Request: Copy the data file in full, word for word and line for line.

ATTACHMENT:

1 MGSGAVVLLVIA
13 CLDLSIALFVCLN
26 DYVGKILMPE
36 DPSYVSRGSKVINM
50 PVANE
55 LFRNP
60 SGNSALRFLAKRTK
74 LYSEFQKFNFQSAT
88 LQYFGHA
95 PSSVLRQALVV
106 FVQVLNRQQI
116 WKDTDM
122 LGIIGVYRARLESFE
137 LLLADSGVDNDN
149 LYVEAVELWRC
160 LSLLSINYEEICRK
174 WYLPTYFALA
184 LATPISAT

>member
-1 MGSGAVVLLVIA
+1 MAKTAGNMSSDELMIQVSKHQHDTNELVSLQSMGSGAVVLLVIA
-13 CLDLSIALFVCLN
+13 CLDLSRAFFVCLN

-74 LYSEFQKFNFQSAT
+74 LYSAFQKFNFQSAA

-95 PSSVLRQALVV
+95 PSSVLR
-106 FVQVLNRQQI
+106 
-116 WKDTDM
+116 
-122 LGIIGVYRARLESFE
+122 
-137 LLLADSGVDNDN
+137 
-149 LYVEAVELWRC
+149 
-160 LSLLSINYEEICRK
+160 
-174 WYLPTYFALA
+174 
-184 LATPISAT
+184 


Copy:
1 MGSGAVVLLVIA
13 CLDLSIALFVCLN
26 DYVGKILMPE
36 DPSYVSRGSKVINM
50 PVANE
55 LFRNP
60 SGNSALRFLAKRTK
74 LYSEFQKFNFQSAT
88 LQYFGHA
95 PSSVLRQALVV
106 FVQVLNRQQI
116 WKDTDM
122 LGIIGVYRARLESFE
137 LLLADSGVDNDN
149 LYVEAVELWRC
160 LSLLSINYEEICRK
174 WYLPTYFALA
184 LATPISAT

>member
-1 MGSGAVVLLVIA
+1 MAKTAGNMSSDELMIQVSKHQHDTNELVSLQSMGSGAVVLLVIA
-13 CLDLSIALFVCLN
+13 CLDLSRAFFVCLN

-74 LYSEFQKFNFQSAT
+74 LYSAFQKFNFQSAA

-95 PSSVLRQALVV
+95 PSSVLR
-106 FVQVLNRQQI
+106 
-116 WKDTDM
+116 
-122 LGIIGVYRARLESFE
+122 
-137 LLLADSGVDNDN
+137 
-149 LYVEAVELWRC
+149 
-160 LSLLSINYEEICRK
+160 
-174 WYLPTYFALA
+174 
-184 LATPISAT
+184 